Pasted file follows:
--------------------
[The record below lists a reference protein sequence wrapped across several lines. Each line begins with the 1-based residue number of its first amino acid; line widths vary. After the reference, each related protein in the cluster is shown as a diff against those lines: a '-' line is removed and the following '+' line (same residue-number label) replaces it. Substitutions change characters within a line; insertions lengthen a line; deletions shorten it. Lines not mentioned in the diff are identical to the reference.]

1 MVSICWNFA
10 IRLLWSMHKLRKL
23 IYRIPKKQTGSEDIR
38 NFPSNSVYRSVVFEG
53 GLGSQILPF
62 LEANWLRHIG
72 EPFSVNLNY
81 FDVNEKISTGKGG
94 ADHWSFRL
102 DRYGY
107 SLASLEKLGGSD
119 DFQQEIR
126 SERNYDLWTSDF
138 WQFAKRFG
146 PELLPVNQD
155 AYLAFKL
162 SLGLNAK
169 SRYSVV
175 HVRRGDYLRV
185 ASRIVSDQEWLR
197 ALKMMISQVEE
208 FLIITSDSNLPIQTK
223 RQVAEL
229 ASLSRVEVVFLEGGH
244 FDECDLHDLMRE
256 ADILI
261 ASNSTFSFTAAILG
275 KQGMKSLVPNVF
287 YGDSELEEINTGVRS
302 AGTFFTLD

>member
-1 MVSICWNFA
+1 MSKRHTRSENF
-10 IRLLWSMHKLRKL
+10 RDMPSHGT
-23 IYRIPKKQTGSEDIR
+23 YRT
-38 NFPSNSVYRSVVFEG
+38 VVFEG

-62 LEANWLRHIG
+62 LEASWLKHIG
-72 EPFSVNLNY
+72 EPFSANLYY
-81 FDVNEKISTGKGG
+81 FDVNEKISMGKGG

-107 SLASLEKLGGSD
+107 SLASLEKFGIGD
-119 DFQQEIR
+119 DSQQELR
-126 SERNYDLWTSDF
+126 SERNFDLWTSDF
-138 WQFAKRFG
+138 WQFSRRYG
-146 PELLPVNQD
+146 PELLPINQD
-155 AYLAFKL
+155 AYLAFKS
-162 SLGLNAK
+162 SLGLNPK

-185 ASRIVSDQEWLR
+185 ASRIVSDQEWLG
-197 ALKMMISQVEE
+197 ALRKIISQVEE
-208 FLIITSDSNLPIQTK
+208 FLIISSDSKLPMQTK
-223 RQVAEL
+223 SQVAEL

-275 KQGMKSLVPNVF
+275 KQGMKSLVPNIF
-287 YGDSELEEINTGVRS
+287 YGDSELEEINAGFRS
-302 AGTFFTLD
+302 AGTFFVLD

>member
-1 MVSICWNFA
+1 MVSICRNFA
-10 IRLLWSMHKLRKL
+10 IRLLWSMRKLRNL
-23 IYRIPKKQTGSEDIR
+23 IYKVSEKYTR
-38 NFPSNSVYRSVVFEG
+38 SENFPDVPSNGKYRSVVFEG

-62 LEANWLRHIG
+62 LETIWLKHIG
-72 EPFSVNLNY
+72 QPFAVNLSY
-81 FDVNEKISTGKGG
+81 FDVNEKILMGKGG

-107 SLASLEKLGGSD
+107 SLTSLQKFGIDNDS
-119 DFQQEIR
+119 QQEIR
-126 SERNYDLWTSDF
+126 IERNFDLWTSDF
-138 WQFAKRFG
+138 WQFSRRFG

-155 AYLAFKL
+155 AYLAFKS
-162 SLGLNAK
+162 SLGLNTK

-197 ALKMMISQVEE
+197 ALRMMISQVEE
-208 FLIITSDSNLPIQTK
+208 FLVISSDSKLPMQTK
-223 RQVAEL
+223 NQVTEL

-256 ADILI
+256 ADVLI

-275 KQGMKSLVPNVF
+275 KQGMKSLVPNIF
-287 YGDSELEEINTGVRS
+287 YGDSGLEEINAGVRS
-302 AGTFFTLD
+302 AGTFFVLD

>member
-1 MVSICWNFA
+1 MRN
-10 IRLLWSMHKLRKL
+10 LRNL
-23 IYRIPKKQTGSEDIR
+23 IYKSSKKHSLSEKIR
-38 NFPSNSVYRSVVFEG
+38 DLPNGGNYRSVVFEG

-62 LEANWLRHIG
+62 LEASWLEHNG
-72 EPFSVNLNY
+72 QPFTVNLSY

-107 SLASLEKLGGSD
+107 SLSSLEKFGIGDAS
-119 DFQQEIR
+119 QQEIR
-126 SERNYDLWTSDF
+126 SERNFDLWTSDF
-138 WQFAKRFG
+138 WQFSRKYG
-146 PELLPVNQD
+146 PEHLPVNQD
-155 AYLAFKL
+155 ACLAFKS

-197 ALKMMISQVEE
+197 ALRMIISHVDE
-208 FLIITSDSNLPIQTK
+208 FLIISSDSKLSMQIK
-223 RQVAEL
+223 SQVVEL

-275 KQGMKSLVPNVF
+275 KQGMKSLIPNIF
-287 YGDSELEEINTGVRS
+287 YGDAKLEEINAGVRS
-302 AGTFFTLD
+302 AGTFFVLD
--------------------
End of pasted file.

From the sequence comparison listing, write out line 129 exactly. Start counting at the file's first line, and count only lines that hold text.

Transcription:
-107 SLASLEKLGGSD